What is CPIC?

The Clinical Pharmacogenetics Implementation Consortium (CPIC®) is an international consortium of individual volunteers and a small dedicated staff who are interested in facilitating use of pharmacogenetic tests for patient care.

One barrier to implementation of pharmacogenetic testing in the clinic is the difficulty in translating genetic laboratory test results into actionable prescribing decisions for affected drugs.

CPIC’s goal is to address this barrier to clinical implementation of pharmacogenetic tests by creating, curating, and posting freely available, peer-reviewed, evidence-based, updatable, and detailed gene/drug clinical practice guidelines (click here for all CPIC publications).  CPIC guidelines follow standardized formats, include systematic grading of evidence and clinical recommendations, use standardized terminology, are peer-reviewed, and are published in a leading journal (in partnership with Clinical Pharmacology and Therapeutics) with simultaneous posting to, where they are regularly updated.

CPIC started as a shared project between PharmGKB and the Pharmacogenomics Research Network (PGRN) in 2009. CPIC guidelines are indexed in PubMed as clinical guidelines, endorsed by ASHP and ASCPT, and referenced in ClinGen and PharmGKB.

Additionally, the College of American Pathologists (CAP)  has stated: “CAP applauds and supports the objectives, processes and work completed as of December 2018 by the Clinical Pharmacogenetics Implementation Consortium (CPIC®). These efforts will help clinicians, laboratories, health care providers and vendors.”

CPIC resources are freely available under a Creative Commons public domain license.
Read the license page for more details.


Mary V. Relling, Pharm.D.
St. Jude Children’s Research Hospital, Memphis

Teri E. Klein, Ph.D.
Stanford University

Kelly Caudle, Pharm.D., Ph.D.
St. Jude Children’s Research Hospital, Memphis

CPIC Informatics Co-Directors
Michelle Whirl-Carrillo, Ph.D.
Stanford University

James M. Hoffman, Pharm.D.
St. Jude Children’s Research Hospital, Memphis

Stanford CPIC Coordinator
Michelle Whirl-Carrillo, Ph.D.
Stanford University

Steering Committee

Mary V. Relling, Pharm.D. St. Jude Children’s Research Hospital, Memphis

Teri E. Klein, Ph.D. Stanford University

Julie A. Johnson, Pharm.D. University of Florida

Dan M. Roden, M.D. Vanderbilt University

Rachel F. Tyndale, Ph.D. University of Toronto and CAMH

Scientific Advisory Board

Gwendolyn A. McMillin, Ph.D. ARUP Laboratories

Robert Nussbaum, M.D. University of California, San Francisco

Heidi Rehm, Ph.D. Partners Healthcare

Marc S. Williams, M.D. Geisinger

Sandy Aronson, Partners Personalized Medicine

Justin B. Starren, M.D., Ph.D., Northwestern University

  • CYP2C19 testing may assist with prescribing sertraline and escitalopram April 16, 2019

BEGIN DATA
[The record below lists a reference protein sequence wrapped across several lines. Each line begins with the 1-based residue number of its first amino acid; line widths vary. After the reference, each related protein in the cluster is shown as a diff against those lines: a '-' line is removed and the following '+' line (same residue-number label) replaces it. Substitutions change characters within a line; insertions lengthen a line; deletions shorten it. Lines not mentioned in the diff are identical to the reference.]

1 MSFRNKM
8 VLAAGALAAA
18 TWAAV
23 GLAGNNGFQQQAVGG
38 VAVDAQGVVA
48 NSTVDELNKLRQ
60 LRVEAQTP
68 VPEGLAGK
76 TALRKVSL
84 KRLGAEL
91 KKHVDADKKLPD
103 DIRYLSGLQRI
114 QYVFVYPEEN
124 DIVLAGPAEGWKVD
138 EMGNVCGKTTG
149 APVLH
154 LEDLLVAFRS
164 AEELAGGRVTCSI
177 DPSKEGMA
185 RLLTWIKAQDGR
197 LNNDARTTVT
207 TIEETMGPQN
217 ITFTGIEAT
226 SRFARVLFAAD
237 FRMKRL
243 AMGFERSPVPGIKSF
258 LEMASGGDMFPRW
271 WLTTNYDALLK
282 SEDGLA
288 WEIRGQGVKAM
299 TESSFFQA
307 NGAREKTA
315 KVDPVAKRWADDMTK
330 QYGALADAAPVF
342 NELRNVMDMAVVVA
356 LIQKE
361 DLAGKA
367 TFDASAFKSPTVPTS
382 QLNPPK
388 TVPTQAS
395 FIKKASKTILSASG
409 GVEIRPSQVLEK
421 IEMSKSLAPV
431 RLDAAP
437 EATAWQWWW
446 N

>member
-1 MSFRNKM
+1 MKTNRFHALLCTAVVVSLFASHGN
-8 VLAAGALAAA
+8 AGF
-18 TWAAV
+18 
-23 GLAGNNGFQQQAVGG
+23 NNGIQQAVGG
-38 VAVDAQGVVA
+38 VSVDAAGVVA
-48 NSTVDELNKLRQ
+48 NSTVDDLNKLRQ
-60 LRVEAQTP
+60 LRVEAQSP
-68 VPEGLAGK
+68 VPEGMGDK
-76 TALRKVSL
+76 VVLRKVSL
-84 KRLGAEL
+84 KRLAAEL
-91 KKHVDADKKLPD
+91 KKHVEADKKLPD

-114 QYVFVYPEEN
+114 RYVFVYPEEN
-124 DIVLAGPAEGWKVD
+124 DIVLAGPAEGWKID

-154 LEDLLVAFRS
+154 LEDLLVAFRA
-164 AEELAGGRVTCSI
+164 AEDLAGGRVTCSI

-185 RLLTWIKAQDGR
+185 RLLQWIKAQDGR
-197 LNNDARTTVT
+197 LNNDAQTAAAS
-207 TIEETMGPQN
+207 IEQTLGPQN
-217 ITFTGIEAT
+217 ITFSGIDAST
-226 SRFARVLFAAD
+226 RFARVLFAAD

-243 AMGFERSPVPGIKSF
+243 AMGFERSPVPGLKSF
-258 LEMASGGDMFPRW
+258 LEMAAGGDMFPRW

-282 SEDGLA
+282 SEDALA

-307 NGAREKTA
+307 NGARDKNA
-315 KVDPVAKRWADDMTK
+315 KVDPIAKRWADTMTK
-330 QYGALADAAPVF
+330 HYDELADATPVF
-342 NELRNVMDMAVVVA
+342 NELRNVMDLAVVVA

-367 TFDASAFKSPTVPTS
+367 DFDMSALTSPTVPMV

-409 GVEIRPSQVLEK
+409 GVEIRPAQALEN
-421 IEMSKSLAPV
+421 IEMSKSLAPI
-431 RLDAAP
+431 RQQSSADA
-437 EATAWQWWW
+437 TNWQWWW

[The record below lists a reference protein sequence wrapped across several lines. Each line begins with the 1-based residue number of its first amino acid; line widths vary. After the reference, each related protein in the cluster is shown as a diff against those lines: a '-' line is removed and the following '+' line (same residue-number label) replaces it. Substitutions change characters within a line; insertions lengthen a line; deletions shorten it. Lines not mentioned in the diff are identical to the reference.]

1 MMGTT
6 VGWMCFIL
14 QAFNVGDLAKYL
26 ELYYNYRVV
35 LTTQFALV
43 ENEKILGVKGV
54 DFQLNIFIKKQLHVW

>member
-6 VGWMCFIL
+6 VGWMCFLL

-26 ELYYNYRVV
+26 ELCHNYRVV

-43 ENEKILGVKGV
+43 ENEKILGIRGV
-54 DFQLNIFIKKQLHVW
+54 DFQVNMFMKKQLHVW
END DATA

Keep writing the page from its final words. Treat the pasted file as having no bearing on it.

Mary Relling (St. Jude Children's Research Hospital) and I (Teri Klein) as Co-Principal Investigators of the Clinical Pharmacogenetics Implementation Consortium (CPIC) have been discussing the letter that the FDA recently sent to a genomics laboratory expressing concern that “providers may make inappropriate treatment decisions based” on pharmacogenetic testing offered by that lab. The FDA specifically […]
  • New CPIC Guideline: CYP2D6 and atomoxetine March 5, 2019
    The CPIC Guideline for atomoxetine and CYP2D6 is now published in Clinical Pharmacology and Therapeutics. The accepted article can be viewed on the PharmGKB page for atomoxetine, and the CPIC website.Atomoxetine is a non-stimulant medication used in the treatment of attention-deficit/hyperactivity disorder. Atomoxetine is metabolized by CYP2D6 and  genetic variation effects atomoxetine pharmacokinetics. Atomoxetine exposure is […]
  • New CPIC guideline: potent volatile anesthetic agents and succinylcholine in the context of RYR1 or CACNA1S genotypes December 11, 2018
    The CPIC Guidelines for potent volatile anesthetic agents and succinylcholine in the context of RYR1 or CACNA1S genotypes is now published in Clinical Pharmacology and Therapeutics. The accepted article can be viewed on the PharmGKB pages for RYR1 and CACNA1S, and the CPIC website. Potent volatile anesthetic agents are used for inducing general anesthesia.  Malignant hyperthermia susceptibility can lead to life-threatening reactions to these agents or the depolarizing muscle relaxant succinylcholine.The CPIC guideline and supplement summarize evidence from […]
  • CYP2D6*14A and *14B are updated to *114 and *14 based on the current PharmVar release November 19, 2018
    PharmGKB and CPIC revised the CYP2D6 allele names *14A and *14B to be in concordance with the latest major PharmVar release. CYP2D6*14A is revised to *114 and *14B to *14 in the variant and clinical annotations. The allele choices in the annotation of the CPIC guidelines for CYP2D6 have been updated to reflect the change.The Gene-specific Information […]
  • PharmGKB data used to establish a minimum genetic testing panel for psychiatry October 26, 2018
    The lack of standardization of which genes or alleles should be included in pharmacogenetic testing panels is a major barrier to the full implementation of pharmacogenomics in the clinic. In an effort to help clinicians select an appropriate pharmacogenetic test, Dr. Chad Bousman and Dr. Abdullah Al Maruf of the University of Calgary and Dr. […]